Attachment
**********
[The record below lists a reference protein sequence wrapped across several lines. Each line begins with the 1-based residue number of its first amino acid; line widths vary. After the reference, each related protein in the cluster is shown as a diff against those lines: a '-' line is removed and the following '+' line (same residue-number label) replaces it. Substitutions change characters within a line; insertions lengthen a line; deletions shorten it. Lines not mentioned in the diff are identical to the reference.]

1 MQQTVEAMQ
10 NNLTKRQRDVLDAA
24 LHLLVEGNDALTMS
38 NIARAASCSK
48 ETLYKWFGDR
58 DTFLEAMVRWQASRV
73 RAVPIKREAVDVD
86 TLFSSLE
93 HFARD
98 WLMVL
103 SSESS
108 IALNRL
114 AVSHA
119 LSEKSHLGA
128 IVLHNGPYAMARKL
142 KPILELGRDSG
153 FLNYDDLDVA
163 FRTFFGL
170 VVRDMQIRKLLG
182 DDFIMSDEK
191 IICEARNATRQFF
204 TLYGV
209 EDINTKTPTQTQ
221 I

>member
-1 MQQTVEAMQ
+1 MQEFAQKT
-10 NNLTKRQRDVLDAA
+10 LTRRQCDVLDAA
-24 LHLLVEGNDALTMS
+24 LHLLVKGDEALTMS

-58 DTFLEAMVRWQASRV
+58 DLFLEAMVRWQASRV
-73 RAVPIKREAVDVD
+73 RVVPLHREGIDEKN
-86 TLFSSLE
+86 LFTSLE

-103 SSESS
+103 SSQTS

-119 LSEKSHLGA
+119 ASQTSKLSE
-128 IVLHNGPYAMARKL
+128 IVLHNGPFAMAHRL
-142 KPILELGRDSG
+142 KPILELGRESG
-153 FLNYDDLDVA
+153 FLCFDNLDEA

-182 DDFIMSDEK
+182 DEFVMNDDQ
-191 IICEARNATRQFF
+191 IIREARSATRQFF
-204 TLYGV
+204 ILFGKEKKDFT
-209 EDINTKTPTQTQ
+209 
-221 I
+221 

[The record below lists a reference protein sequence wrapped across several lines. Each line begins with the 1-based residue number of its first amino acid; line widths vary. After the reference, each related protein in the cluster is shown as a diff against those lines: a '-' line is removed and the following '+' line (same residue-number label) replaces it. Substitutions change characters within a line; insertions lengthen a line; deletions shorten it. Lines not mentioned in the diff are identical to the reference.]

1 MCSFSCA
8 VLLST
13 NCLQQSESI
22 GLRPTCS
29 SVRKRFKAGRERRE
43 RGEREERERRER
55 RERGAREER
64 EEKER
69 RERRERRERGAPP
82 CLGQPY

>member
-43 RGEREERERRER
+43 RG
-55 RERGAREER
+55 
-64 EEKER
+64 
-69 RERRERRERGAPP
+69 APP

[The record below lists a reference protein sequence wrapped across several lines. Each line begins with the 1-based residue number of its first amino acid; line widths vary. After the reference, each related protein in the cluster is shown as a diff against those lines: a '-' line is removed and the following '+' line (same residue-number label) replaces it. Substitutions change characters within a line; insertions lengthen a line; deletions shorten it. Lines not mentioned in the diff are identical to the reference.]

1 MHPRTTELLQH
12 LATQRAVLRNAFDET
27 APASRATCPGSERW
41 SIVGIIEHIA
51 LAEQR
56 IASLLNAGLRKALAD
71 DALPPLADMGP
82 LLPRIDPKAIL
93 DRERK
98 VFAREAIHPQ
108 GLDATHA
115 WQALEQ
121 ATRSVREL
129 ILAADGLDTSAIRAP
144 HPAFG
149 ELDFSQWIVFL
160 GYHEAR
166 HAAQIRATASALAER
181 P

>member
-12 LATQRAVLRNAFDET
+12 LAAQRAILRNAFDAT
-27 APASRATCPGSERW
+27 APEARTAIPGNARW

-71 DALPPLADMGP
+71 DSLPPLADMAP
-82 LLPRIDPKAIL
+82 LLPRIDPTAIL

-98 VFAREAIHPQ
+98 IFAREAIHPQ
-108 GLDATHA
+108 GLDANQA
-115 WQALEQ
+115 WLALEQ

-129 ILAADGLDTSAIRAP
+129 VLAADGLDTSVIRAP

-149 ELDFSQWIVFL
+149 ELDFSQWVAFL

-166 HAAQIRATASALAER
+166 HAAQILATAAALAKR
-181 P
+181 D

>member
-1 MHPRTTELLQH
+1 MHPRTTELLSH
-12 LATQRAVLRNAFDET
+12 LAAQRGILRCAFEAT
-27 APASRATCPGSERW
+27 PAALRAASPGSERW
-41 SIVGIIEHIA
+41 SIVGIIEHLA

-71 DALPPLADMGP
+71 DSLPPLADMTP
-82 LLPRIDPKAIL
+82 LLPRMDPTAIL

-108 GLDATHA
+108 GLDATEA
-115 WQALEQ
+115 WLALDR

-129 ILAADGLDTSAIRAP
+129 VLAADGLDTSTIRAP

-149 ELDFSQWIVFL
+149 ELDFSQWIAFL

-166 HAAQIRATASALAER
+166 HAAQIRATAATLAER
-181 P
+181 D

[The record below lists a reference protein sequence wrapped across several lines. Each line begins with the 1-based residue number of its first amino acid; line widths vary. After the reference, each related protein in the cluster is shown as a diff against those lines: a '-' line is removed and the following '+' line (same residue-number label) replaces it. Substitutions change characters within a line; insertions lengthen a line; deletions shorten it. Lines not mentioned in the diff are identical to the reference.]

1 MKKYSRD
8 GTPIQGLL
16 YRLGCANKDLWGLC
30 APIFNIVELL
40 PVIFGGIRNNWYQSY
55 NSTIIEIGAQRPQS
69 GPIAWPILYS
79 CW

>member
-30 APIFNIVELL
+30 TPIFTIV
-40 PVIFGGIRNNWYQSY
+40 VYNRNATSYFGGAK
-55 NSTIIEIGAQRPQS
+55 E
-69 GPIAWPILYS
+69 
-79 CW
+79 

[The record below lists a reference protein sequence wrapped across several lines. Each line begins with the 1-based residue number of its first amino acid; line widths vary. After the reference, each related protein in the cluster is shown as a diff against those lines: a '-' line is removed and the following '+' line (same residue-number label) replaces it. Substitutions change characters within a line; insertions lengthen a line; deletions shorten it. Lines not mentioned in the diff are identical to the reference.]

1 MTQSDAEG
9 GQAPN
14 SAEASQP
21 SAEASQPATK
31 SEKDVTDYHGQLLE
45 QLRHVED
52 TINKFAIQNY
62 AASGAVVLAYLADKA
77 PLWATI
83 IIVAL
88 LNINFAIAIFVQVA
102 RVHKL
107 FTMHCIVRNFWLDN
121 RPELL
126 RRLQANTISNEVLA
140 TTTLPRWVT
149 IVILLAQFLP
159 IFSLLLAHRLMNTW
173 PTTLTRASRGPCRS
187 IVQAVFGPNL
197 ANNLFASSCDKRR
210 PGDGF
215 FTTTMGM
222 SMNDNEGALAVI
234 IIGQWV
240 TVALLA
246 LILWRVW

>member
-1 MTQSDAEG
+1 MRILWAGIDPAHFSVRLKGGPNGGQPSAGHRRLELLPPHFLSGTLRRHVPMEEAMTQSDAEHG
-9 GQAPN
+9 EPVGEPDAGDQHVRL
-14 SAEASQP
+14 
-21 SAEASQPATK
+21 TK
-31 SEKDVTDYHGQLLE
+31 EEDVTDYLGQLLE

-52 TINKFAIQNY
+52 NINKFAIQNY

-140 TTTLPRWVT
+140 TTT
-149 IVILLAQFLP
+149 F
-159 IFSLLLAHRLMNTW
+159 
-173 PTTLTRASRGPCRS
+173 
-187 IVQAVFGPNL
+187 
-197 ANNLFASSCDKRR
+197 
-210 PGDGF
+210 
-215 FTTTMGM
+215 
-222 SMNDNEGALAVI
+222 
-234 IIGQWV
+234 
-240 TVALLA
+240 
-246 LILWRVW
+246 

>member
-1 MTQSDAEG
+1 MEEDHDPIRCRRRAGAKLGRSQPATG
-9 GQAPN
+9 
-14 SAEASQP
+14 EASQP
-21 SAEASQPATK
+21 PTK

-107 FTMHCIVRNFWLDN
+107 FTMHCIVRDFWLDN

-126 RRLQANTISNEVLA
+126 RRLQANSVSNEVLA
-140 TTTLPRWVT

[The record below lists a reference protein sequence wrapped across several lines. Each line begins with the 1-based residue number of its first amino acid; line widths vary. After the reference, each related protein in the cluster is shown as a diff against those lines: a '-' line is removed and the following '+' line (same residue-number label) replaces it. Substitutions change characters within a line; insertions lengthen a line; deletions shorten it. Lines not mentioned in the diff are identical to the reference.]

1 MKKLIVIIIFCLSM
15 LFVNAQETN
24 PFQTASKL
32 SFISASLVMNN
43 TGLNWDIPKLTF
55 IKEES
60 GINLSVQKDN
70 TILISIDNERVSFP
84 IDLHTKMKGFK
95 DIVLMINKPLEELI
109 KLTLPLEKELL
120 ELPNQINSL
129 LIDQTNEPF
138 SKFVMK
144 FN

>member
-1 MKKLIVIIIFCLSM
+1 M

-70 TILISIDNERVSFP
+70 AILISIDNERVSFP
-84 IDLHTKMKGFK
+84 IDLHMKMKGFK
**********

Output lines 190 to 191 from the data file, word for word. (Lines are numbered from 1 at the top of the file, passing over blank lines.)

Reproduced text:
215 FTTTMGM
222 SMNDNEGALAVI